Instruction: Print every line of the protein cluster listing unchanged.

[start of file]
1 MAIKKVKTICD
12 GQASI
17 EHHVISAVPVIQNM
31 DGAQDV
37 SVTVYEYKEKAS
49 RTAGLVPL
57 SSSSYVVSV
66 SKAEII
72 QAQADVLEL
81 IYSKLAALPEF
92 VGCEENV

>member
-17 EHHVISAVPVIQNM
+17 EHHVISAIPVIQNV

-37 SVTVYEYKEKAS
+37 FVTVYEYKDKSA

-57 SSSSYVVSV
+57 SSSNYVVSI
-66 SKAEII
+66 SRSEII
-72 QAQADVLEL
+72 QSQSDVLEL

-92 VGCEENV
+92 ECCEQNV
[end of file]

1 MAIKKVKTICD
12 GQASI
17 EHHVISAVPVIQNM
31 DGAQDV
37 SVTVYEYKEKAS
49 RTAGLVPL
57 SSSSYVVSV
66 SKAEII
72 QAQADVLEL
81 IYSKLAALPEF
92 VGCEENV

>member
-17 EHHVISAVPVIQNM
+17 EHHVISAIPVIQNV

-37 SVTVYEYKEKAS
+37 FVTVYEYKDKSA

-57 SSSSYVVSV
+57 SSSNYVVSI
-66 SKAEII
+66 SRSEII
-72 QAQADVLEL
+72 QSQSDVLEL

-92 VGCEENV
+92 ECCEQNV